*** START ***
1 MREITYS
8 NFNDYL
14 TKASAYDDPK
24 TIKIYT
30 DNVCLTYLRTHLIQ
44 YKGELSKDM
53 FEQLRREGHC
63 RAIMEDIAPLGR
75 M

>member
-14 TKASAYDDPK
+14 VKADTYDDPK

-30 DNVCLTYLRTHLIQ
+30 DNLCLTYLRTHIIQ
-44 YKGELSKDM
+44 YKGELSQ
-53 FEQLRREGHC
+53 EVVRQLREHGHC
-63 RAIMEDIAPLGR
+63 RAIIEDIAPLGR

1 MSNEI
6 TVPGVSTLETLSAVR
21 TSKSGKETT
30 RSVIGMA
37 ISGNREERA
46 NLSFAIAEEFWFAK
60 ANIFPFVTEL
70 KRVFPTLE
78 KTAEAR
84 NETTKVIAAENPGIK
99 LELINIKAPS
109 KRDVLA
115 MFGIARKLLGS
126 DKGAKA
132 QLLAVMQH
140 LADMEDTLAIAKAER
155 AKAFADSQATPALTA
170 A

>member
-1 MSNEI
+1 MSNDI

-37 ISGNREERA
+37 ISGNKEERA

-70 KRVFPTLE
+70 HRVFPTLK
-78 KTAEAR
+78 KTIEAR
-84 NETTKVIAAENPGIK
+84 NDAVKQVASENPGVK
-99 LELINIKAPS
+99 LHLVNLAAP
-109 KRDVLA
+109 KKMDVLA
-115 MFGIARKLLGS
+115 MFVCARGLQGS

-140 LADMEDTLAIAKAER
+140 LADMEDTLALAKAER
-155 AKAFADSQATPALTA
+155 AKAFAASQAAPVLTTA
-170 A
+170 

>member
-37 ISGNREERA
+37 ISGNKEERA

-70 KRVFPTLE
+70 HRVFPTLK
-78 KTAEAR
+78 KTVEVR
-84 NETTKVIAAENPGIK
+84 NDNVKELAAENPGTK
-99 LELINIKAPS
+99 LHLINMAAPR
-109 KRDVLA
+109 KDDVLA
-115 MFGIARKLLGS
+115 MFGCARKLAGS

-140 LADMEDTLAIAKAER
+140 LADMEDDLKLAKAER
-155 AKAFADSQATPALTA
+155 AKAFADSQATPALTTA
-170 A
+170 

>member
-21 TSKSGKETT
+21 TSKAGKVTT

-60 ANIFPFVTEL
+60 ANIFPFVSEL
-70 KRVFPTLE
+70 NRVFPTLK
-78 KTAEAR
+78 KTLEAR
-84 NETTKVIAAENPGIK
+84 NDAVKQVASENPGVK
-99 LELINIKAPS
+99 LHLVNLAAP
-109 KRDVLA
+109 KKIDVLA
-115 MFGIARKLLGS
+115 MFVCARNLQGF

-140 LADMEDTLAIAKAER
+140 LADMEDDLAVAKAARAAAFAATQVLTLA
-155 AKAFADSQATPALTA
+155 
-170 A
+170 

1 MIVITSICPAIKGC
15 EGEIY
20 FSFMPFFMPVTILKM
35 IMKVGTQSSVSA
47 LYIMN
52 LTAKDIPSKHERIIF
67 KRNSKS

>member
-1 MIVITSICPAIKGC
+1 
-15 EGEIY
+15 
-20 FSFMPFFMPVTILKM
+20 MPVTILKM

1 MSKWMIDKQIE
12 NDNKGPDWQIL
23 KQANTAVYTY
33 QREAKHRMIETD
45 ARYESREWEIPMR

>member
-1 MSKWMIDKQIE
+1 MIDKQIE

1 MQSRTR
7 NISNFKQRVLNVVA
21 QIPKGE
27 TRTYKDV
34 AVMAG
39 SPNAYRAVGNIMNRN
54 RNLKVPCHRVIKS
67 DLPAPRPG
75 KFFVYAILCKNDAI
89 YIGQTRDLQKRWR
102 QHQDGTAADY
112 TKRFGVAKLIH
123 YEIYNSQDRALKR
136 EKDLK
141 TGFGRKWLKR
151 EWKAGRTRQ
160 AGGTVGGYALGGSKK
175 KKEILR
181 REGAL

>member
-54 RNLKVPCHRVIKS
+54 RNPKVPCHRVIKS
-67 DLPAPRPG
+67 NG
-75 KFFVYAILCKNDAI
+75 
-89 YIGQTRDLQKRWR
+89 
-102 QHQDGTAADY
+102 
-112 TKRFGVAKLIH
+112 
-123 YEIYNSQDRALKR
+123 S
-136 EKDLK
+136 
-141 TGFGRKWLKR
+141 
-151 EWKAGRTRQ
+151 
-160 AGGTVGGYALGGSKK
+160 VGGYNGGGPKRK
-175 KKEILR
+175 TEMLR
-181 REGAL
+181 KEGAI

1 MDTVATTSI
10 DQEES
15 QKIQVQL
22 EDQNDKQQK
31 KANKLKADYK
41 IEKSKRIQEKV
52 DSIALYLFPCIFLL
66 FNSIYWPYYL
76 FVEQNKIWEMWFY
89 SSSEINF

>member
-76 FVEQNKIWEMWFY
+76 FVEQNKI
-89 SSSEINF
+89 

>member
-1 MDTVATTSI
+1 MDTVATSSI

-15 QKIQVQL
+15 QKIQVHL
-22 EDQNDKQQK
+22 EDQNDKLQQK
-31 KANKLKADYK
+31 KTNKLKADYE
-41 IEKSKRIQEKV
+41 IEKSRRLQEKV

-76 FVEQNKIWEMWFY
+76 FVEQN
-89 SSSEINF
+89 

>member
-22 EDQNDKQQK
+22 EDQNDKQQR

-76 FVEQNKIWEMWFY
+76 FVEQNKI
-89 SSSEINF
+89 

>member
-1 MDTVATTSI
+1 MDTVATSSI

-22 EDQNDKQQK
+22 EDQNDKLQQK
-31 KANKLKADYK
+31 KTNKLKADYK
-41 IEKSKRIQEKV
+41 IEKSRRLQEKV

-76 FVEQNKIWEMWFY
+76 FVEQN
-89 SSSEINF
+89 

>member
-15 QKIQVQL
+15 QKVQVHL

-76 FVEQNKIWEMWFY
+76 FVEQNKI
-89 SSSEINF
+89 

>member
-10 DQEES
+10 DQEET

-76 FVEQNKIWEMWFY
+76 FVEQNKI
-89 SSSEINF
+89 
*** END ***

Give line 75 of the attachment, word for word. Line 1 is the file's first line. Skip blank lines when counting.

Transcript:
-115 MFGIARKLLGS